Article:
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Community dispute resolution program launched in Buffalo City Court


Wed, Jul 31st 2019 01:55 pm

Erie County DA Flynn, Center for Resolution and Justice, Legal Aid Bureau announce diversion program as alternative to criminal proceedings

Erie County District Attorney John J. Flynn announced the establishment of the community dispute resolution program (CDR) in Buffalo City Court, a restorative justice alternative to criminal proceedings to resolve issues between parties. The diversion program will utilize mediation and conflict coaching to facilitate conversations between a complainant and defendant with a neutral third party to identify issues, clarify perceptions, and explore options for an acceptable resolution.

Members of the Western New York Chapter of the Women’s Bar Association of New York (WBASNY), Assistant District Attorney Ashley Lowry, Rebecca Town (Legal Aid Bureau of Buffalo) and Julie Loesch (Child & Family Services Center for Resolution and Justice) began discussing the need to bring the dispute resolution program back to Buffalo City Court. Flynn approved the launch of the program after being approached by the group at the WBASNY criminal law committee “Meet Your D.A.” dinner last spring.

Throughout the past several months, the attorneys met with other representatives from their offices to develop the program that Center for Resolution and Justice (CRJ) will implement in Buffalo City Court. Funding will be provided by the New York State Unified Court System to support court-based alternative dispute resolution (ADR).

Through a coordinated effort, the community dispute resolution program aims to reduce the number of low-level criminal cases in Buffalo City Court by resolving disputes through mediation and conflict coaching.

Referrals to the program will be made by the assistant district attorney or defense attorney upon request of either party or during plea negotiations in a criminal case. Once referred to the CDR program, each party will meet with CRJ representative to schedule an initial meeting to discuss the issue.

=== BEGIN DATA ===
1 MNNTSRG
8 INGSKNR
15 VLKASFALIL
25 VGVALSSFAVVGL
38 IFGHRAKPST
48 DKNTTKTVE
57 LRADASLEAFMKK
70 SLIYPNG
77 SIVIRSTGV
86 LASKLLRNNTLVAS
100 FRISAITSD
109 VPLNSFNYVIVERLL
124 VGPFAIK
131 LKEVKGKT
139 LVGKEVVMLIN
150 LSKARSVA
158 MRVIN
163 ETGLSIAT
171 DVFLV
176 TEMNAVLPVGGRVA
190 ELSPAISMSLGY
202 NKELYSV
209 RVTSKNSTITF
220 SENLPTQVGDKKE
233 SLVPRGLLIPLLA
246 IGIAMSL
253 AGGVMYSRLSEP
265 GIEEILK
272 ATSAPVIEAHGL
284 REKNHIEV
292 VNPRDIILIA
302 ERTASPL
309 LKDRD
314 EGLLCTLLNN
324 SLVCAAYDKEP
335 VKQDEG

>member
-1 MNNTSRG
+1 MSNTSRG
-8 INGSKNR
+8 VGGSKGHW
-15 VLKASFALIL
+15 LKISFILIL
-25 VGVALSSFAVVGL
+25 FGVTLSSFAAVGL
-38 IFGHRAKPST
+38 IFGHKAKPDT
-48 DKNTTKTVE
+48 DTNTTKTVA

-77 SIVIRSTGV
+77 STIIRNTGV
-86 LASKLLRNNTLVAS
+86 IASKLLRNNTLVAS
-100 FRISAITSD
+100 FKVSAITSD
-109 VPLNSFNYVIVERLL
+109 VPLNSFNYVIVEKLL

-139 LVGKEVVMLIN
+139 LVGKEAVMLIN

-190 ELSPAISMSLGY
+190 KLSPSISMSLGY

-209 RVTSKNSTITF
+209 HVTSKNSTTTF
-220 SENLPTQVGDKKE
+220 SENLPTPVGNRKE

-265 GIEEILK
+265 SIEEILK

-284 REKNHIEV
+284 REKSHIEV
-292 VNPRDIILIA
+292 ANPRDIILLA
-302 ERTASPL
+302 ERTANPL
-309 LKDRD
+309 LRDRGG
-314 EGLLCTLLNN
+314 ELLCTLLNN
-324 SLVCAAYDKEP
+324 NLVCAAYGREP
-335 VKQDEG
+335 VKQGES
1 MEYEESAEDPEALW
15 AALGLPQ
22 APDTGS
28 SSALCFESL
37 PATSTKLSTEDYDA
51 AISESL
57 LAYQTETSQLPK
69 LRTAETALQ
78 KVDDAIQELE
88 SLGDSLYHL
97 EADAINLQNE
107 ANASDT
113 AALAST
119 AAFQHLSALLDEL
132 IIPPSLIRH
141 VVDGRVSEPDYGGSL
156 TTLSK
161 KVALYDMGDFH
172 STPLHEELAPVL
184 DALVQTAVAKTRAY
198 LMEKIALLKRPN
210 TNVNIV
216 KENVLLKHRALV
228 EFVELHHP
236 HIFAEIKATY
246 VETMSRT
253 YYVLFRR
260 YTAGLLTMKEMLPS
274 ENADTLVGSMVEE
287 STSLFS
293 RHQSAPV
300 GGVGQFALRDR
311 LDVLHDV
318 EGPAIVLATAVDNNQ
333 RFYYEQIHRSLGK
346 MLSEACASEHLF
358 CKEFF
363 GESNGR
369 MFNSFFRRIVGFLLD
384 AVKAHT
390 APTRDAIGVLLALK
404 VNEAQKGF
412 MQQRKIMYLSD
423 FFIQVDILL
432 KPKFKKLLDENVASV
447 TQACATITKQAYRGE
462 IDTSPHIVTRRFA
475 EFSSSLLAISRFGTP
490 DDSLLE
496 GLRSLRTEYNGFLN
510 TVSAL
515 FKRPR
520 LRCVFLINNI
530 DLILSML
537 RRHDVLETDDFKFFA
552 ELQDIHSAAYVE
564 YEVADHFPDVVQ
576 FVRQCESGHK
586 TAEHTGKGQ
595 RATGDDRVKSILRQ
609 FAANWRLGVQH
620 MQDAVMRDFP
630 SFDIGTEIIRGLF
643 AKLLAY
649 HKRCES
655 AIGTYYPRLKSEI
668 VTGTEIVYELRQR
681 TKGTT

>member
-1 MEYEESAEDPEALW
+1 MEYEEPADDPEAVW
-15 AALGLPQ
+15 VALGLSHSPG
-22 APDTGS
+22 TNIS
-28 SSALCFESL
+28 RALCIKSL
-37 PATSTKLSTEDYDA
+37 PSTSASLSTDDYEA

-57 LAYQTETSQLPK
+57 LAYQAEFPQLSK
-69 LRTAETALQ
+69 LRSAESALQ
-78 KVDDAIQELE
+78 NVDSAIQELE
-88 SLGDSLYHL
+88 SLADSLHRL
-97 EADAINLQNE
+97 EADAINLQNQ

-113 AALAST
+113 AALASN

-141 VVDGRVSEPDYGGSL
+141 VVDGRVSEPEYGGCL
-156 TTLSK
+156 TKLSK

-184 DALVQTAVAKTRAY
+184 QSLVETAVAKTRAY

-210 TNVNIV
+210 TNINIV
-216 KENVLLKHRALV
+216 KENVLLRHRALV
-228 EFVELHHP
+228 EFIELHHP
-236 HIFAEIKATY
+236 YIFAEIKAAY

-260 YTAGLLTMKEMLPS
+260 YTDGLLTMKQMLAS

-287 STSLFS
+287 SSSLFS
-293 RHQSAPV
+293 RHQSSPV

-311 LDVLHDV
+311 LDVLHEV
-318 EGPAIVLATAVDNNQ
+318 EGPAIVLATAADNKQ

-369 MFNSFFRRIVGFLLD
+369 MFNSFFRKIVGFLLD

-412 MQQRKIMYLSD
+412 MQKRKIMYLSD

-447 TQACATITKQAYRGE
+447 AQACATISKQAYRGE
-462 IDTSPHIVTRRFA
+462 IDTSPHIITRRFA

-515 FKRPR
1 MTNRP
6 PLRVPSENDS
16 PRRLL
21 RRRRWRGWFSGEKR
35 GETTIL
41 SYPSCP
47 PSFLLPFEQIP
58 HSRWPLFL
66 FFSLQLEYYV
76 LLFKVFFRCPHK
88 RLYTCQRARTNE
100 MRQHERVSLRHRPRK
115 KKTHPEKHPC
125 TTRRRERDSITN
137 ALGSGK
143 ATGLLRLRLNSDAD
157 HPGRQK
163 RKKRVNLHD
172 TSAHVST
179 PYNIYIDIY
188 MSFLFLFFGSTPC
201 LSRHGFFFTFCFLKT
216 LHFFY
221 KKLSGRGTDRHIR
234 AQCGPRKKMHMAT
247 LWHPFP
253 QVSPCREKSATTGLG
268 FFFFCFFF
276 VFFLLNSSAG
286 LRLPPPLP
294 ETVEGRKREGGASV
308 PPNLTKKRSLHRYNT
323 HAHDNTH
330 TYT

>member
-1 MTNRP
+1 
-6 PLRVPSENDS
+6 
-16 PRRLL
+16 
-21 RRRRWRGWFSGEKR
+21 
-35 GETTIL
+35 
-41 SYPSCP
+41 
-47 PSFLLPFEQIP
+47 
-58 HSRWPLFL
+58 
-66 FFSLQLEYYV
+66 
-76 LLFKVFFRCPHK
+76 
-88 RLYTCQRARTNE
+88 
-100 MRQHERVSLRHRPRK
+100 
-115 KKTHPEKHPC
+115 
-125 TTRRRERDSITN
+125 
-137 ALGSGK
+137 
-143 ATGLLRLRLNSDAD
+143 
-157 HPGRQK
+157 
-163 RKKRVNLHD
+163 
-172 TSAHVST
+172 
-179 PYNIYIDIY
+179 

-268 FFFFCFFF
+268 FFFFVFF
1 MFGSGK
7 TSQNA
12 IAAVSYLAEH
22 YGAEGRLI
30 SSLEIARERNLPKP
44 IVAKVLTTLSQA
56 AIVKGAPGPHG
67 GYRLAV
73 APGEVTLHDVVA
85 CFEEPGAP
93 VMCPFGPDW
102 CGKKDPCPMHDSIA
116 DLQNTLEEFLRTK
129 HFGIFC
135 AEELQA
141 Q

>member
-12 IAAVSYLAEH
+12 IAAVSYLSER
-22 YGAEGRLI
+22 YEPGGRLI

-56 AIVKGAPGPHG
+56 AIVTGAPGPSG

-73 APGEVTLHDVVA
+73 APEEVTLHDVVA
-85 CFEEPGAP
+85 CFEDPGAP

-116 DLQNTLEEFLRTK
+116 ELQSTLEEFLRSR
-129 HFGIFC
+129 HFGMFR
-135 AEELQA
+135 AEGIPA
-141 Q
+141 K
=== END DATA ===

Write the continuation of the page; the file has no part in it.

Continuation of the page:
The screening process allows each party to explain their side of the issue with an unbiased mediator who will determine the appropriate services for each party. Once both parties commit to proceed, a joint mediation session is scheduled. With the assistance of a mediator, the two parties will identify the issue(s) involved in the conflict, work to clarify perceptions, and explore options for an acceptable resolution outside of the criminal justice system.

If a complainant declines to participate in mediation or a restriction is found during the screening process, a conflict coaching session will be scheduled for the defendant. Conflict coaching is a one-on-one meeting with a trained coach who will work to increase the defendant’s understanding of the conflict, address decision-making for future interactions, and teach conflict resolution skills specific to the individual.

The services provided by the community dispute resolution program are free, voluntary, and confidential. The program aims to support parties in resolving issues, encourage participants to strategize steps for positive interactions, and reduce future conflict.

Eligible Cases for Community Dispute Resolution Program:

·Cases including, but not limited to, harassment, criminal trespassing, criminal mischief, menacing, noise complaints, minor assaults and property damage.

·Cases where parties are going to have an ongoing relationship such as family, colleagues, former friends, neighbors, etc.

·Cases where there is considerable law enforcement or criminal court history of ongoing conflict with the role of “victim” and “offender” often changing with the particular filing.